**Phase transitions in computer simulations : the Tethered Monte Carlo method**

### Beatriz Seoane Bartolomé (LPT-ENS, Paris)

In this talk, I will present a powerful Monte Carlo method that I developed during my PhD [1,2] and extended recently [3], designed to efficiently study phase transitions at equilibrium. The principle is very simple, by means of external constraints to the system, we are able to avoid the traditional critical (exponential) slowing down associated to the second (first) order transition, and thus reach much larger system sizes than with traditional methods. Furthermore, the reconstruction of the constrained free energy is much simpler than in other similar methods, such as the famous Umbrella Sampling, allowing us to both fix multiple constraints at the same time, and to extract magnitudes such as the inter-facial free energy with an unusual high precision. In particular, I will discuss the Tethered Monte Carlo strategy in the context of a toy model for crystalline porous media [3].

[1] J. Stat. Phys. 144, 554 (2011).

[2] Phys. Rev. Lett. 108, 165701 (2012).

[3] The Journal of Chemical Physics 147 , 084704 (2017).

## Statistical Physics-inspired models of biological network: collective behavior in neuronal ensembles

### Ulisse Ferrari (Institut de la Vision, Inserm & UPMC)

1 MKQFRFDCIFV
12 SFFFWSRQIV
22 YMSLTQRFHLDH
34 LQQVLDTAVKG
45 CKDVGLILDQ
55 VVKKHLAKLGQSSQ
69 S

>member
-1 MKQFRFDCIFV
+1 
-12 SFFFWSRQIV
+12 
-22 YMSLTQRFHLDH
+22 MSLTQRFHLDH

In both cortices and sensory systems, information is represented and transmitted through the correlated activity of large neuronal networks. Neurons, in fact, do not work independently: each of them drives the activity of the others, thus working as a collective ensemble. Methods borrowed from Statistical Physics and Machine Learning are powerful tools for characterizing the collective behavior of large systems and hence offer promising approaches to understand the activity of neuronal populations. In this talk I will show how the Maximum Entropy principle, applied to cortical in-vivo recording, allows for characterizing and comparing the population behavior during wakefulness and deep sleep. Then, I will use hidden-layer models, point processes and “experimental” linear response theory to account for non-linear stimulus processing in sensory networks, such as the retina. These approaches allow for constructing high performing models of the retinal population response to visual stimuli and thus for characterizing how a network of neurons can encode and transmit visual information.